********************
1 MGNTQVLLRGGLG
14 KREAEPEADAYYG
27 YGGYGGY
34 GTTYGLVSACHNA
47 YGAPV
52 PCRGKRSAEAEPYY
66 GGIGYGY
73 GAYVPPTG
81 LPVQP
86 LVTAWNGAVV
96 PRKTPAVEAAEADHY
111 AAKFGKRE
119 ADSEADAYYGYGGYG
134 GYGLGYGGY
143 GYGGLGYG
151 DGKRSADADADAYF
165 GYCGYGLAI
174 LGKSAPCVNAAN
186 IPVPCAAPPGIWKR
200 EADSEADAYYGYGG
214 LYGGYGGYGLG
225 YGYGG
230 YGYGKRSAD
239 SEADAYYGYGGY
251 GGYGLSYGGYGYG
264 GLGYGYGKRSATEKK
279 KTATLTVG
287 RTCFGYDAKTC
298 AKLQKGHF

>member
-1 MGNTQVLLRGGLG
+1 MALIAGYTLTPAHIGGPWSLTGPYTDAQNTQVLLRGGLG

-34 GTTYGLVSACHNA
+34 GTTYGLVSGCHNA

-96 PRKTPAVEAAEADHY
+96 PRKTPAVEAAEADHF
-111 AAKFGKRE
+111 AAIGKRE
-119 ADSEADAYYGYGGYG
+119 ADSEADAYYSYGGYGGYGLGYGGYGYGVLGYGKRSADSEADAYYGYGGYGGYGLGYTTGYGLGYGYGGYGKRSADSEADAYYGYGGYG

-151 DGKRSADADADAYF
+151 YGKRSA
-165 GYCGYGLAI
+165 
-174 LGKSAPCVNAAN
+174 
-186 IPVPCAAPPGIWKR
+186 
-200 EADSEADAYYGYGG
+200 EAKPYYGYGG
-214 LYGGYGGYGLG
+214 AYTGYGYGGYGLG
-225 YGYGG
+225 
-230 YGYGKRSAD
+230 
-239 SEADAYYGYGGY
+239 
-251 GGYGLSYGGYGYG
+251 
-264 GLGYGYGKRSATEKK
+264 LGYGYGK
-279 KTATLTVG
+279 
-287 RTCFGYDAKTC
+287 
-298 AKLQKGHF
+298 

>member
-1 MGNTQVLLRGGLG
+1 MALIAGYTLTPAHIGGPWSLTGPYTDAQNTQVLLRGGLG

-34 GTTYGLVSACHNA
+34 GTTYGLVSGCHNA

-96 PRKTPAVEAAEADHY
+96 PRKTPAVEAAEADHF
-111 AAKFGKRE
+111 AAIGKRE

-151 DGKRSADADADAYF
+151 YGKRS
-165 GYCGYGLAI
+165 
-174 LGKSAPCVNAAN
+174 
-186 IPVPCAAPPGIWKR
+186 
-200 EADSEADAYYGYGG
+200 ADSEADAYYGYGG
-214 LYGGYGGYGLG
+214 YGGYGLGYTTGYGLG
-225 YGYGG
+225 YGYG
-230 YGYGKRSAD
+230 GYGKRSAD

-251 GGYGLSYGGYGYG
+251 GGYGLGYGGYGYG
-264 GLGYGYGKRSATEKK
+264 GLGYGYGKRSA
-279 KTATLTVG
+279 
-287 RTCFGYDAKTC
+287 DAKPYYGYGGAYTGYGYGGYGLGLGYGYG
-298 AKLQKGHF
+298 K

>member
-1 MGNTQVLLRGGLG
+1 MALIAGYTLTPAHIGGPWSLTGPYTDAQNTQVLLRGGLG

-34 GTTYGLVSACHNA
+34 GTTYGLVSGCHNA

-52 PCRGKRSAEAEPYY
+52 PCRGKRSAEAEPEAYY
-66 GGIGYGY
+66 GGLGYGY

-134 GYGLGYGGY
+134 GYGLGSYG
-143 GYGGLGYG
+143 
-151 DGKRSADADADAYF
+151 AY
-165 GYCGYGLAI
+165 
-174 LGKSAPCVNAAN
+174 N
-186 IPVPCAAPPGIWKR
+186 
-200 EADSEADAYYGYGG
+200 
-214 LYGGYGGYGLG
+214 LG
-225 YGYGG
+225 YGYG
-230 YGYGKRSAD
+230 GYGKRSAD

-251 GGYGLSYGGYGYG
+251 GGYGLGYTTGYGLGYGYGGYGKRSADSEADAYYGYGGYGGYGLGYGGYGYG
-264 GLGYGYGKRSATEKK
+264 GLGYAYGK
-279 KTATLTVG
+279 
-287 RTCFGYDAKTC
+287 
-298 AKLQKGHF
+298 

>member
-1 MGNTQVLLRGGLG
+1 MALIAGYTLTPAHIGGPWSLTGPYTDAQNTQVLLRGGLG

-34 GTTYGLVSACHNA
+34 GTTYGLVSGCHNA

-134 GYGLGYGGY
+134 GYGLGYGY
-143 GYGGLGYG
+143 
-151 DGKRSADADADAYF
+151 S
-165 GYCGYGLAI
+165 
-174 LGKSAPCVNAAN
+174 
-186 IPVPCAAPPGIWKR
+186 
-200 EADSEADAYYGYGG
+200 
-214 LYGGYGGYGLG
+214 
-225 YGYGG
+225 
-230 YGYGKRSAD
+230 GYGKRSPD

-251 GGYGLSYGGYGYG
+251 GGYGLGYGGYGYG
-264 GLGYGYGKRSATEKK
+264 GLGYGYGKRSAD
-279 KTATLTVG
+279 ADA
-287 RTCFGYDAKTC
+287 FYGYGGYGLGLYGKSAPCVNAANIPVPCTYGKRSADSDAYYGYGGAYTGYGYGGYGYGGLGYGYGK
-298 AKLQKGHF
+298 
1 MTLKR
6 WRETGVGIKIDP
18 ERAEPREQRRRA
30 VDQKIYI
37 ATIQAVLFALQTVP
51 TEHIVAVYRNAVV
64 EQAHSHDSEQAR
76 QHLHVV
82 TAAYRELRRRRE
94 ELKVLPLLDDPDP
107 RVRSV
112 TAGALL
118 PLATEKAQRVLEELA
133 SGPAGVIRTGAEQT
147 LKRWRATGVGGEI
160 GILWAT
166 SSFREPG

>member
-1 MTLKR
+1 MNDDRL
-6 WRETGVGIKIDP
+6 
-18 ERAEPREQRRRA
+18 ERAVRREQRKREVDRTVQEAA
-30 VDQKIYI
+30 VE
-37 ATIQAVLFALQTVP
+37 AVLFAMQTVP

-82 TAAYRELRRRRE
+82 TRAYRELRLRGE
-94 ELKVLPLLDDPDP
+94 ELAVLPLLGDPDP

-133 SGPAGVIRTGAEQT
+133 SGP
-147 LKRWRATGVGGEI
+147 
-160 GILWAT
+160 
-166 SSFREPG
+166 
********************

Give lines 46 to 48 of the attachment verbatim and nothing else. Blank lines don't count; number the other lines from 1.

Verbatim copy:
+174 
-186 IPVPCAAPPGIWKR
+186 